Changing Business Dynamism and Productivity: Shocks vs. Responsiveness
The pace of job reallocation has declined in all U.S. sectors since 2000. In standard models, aggregate job reallocation depends on (a) the dispersion of idiosyncratic productivity shocks faced by businesses and (b) the marginal responsiveness of businesses to those shocks. Using several novel empirical facts from business microdata, we infer that the pervasive post-2000 decline in reallocation reflects weaker responsiveness in a manner consistent with rising adjustment frictions and not lower dispersion of shocks. The within-industry dispersion of TFP and output per worker has risen, while the marginal responsiveness of employment growth to business-level productivity has weakened. The responsiveness in the post-2000 period for young firms in the high-tech sector is only about half (in manufacturing) to two thirds (economy wide) of the peak in the 1990s. Counterfactuals show that weakening productivity responsiveness since 2000 accounts for a significant drag on aggregate productivity.
John Haltiwanger is also a Schedule A part-time employee of the Census Bureau at the time of the writing of this paper. We gratefully acknowledge financial support from the Kauffman Foundation. Cody Tuttle provided excellent research assistance. We thank John Abowd, Rudi Bachmann, Martin Baily, Jonathan Baker, Dave Byrne, Chris Foote, Lucia Foster, Clément Gorin, Bronwyn Hall, Matthias Kehrig, Pete Klenow, Kristin McCue, and conference or seminar participants at the 2015 Atlanta Fed Conference on Secular Changes in Labor Markets, the ASSA 2016 meetings, the 2016 Brookings “productivity puzzle” conference, the 3rd International ZEW conference, the 2016 ICC conference, BYU, University of Chicago, Drexel University, the Federal Reserve Board, George Mason University, Georgetown University, Michigan State University, the New York Fed, Princeton University, the Richmond Fed, the spring 2017 Midwest Macro meetings, the 2017 UNC IDEA conference, and the 2017 NBER Summer Institute meetings for helpful comments. We are grateful for the use of the manufacturing productivity database developed in Foster, Grim and Haltiwanger (2016) as well as the revenue productivity database developed in Haltiwanger et al. (2017), and we thank Peter Schott for providing guidance and data for constructing import penetration data. Any opinions and conclusions expressed herein are those of the authors and do not necessarily represent the views of the U.S. Census Bureau, the Board of Governors, its staff, or the National Bureau of Economic Research. All results have been reviewed to ensure that no confidential information is disclosed.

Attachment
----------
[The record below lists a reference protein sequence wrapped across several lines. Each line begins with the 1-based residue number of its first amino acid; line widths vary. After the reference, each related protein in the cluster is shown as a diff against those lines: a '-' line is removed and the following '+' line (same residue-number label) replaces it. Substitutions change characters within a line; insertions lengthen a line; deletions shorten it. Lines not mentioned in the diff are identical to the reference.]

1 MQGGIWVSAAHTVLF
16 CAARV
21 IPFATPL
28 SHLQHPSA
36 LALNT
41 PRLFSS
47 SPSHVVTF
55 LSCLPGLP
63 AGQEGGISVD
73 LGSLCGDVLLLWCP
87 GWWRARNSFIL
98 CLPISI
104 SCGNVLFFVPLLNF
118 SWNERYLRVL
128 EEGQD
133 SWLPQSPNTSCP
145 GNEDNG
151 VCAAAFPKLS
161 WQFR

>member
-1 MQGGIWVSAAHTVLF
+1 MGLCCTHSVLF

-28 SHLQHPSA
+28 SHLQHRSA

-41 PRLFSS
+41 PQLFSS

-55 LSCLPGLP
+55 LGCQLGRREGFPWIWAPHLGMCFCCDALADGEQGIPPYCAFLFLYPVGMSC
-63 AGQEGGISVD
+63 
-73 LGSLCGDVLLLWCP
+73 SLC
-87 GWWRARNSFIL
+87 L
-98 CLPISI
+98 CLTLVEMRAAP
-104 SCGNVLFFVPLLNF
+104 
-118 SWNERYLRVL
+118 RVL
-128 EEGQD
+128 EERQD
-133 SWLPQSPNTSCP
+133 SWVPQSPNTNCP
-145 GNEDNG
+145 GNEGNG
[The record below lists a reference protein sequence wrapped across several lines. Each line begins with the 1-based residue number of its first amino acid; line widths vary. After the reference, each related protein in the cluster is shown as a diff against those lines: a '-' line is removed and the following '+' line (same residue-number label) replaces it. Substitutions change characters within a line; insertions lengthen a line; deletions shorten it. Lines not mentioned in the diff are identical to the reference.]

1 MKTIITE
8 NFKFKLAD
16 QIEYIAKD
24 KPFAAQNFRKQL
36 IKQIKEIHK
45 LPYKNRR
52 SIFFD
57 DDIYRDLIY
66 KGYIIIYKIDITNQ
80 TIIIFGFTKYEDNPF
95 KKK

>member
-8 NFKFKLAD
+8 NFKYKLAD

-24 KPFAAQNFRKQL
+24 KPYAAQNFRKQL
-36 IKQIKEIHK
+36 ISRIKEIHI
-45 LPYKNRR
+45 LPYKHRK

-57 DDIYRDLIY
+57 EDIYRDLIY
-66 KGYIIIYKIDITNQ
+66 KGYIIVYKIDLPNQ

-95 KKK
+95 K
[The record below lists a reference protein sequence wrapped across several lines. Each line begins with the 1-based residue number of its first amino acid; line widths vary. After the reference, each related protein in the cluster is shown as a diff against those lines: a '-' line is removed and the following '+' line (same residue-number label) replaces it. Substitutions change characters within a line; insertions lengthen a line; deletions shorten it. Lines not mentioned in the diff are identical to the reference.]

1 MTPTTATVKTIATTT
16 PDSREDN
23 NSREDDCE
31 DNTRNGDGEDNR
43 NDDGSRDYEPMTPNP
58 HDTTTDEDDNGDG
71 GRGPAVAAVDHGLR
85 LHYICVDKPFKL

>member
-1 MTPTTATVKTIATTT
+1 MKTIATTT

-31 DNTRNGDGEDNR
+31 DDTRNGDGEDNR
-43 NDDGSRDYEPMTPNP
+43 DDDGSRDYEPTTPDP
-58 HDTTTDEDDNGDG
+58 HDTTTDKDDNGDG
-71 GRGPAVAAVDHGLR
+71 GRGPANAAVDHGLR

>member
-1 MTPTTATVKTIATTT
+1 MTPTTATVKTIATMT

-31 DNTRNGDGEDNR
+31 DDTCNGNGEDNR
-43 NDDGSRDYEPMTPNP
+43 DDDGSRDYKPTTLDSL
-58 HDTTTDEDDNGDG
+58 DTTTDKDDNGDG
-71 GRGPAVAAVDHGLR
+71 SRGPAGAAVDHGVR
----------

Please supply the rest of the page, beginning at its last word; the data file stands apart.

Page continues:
Ron S. Jarmin
I received no personal financial remuneration for this work. I was a Co-PI on a Kauffman Foundation grant that funded RA support.Javier Miranda
In compliance with the requirement of the Journal’s disclosure policy, I would like to state that I, Javier Miranda, am an employee of the U.S. Census Bureau. I have received no direct financial support from any organization but I am one of the Principal Investigators on the grant from the Kauffman Foundation that we note in the acknowledgements section. The support from the Kauffman Foundation is directly related to this research as they have supported the development of the data infrastructure used in this paper as well as research analysis related to the topics in this paper. We are also using proprietary data in this paper housed at the U.S. Bureau of the Census. As we note in the acknowledgements section “All results have been reviewed to ensure that no confidential information is disclosed.”